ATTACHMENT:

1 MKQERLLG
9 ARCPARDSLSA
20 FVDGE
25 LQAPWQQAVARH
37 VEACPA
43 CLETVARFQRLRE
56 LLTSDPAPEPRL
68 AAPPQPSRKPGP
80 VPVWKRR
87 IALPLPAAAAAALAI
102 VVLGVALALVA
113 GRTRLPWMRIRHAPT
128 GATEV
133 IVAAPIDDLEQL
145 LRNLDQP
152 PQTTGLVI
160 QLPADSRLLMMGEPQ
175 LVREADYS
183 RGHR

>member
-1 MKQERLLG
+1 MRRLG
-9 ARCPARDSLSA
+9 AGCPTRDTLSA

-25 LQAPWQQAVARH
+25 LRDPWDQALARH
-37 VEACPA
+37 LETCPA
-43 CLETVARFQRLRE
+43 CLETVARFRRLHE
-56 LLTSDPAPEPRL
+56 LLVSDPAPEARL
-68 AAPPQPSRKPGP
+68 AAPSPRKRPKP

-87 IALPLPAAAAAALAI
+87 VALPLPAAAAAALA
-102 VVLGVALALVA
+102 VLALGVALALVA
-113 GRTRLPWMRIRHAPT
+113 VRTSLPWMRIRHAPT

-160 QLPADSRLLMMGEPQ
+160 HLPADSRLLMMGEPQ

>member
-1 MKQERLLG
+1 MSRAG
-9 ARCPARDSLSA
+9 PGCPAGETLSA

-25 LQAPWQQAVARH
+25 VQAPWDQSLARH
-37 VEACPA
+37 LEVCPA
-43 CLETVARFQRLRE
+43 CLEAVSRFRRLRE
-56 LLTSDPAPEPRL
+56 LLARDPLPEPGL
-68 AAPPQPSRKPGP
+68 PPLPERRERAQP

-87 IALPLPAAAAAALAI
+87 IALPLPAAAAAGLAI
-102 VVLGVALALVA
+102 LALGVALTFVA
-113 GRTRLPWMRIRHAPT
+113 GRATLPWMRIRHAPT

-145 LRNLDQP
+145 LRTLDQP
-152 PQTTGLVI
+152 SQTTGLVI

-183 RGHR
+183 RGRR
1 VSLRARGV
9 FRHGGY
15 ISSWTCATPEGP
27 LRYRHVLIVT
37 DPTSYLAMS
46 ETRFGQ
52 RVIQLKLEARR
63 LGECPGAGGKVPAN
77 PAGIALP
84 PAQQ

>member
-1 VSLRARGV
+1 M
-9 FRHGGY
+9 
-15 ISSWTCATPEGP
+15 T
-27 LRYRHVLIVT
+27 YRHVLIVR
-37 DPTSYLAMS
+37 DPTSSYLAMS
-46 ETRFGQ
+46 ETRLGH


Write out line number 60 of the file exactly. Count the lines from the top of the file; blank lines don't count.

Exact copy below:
-102 VVLGVALALVA